My name is Max Schneider.
I am 6 months old.
I am Imperfectly Perfect.
When I was 22 weeks pregnant with Max, they found out he had double outlet right ventricle (DORV) and 2 VSD’s. After he was born my doctors realized that his heart was very unique, and that his defects were more complex than originally anticipated. He is currently waiting for a heart transplant and on a Berlin Heart to help him while we wait.
At 2 weeks of age, Max had his first heart surgery. A pulmonary artery band placed to help his lungs not get so flooded with blood. He went home on lots of medication and soon started to struggle with feeding. At one month old, he started to get too tired to finish his bottles and so he had a g-tube placed. At 3 months old his cardiologist noticed he had no blood flow through his mitral valve and he ended up having emergency open heart surgery to try and fix it. Unfortunately, after that surgery the function in the left side of his heart decreased and even with multiple heart failure medications, it never returned. His heart was very sick and unable to keep up with him anymore. His best option is now a heart transplant and he has been listed for a month so far. In his most recent heart surgery, he had a ventricular assist device called a Berlin Heart put in to help bridge him to a transplant because his heart was too weak to wait without help. Throughout Max’s short 6 months of life, he has had to be intubated multiple times, struggled through withdrawal off heavy sedatives, been given anesthesia for countless procedures and catheterizations and spent 80% of my life in a pediatric cardiac ICU.
Max’s life has been far from ordinary. When you find out your child has CHD nothing can prepare you for what you are about to face. No amount of research, planning, or preparation can make things easier as a doctor tells you your child needs surgery to survive. If CHD has taught my family one thing, it is that little things can be big things. We have learned to appreciate every moment. “Normal” things, like Max sucking on a pacifier, drinking from a bottle, or Max holding a toy are huge accomplishments!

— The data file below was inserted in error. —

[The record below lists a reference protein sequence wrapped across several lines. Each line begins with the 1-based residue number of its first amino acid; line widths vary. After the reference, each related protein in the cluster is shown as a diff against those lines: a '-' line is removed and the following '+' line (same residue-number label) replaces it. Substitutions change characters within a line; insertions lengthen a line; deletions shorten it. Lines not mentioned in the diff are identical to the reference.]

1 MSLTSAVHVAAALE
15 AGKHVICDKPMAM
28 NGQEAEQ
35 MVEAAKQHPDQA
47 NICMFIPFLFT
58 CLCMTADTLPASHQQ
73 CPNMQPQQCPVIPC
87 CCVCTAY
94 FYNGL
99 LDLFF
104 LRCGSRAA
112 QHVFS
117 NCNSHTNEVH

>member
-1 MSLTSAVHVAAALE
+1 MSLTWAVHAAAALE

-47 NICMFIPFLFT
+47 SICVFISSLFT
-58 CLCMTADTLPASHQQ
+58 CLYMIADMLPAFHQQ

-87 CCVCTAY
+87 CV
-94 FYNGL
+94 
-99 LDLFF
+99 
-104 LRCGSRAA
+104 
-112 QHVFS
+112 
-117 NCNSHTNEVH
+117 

For any new parent out there, devastated by the news your child has CHD, hear me out.
There is hope.
The path your child takes may not look like everyone else’s, but you will find a way to make whatever your child needs, work. What starts off as strange becomes your normal, and you will learn to advocate like hell for your child. You as a parent will know your child better than any doctor or medical professional. You will be their voice when they can’t speak for themselves. Even when things seem so lonely in the world of CHD, there are always other parents going through what you are- so don’t be afraid to reach out! Find other CHD families in local support groups or through social media. Nothing is better than talking to someone who really understands where you are coming from. Find support in your family and friends and remember that even if they say the wrong thing, or don’t know how to comfort you, know they care. CHD should never be a battle anyone fights alone. The last piece of advice I would give anyone dealing with CHD is to never try to compare your families journey with CHD to anyone else’s. Every child is so different, and your child will march to the beat of their own drum.
I have been incredibly open about Max’s journey with CHD, and now his wait for a heart transplant because I want other people out there to know they aren’t alone. It may be hard for people to see the pictures I post of Max covered in tubes and wires, surrounded by machines and laying in a hospital bed- but the best way to get people to understand the reality of CHD is to show them. My desire to raise awareness of CHD, and now of organ donation, grows as I see Max fight hard to stay alive every day. All children with CHD want to be here, and as long as they keep fighting, we should keep fighting for them too.
Written by Mom, Cristina Schneider